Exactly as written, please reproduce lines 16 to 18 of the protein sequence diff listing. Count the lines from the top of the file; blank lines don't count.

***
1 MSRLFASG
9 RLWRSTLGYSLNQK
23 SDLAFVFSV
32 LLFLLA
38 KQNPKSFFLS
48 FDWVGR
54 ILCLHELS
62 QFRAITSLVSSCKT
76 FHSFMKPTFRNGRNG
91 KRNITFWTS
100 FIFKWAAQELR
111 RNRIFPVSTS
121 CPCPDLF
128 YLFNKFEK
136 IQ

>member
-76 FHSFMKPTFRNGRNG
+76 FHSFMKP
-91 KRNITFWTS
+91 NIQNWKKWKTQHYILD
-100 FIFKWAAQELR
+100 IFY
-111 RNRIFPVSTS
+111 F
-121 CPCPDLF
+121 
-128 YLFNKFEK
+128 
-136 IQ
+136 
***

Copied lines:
>member
-76 FHSFMKPTFRNGRNG
+76 FHSFMKP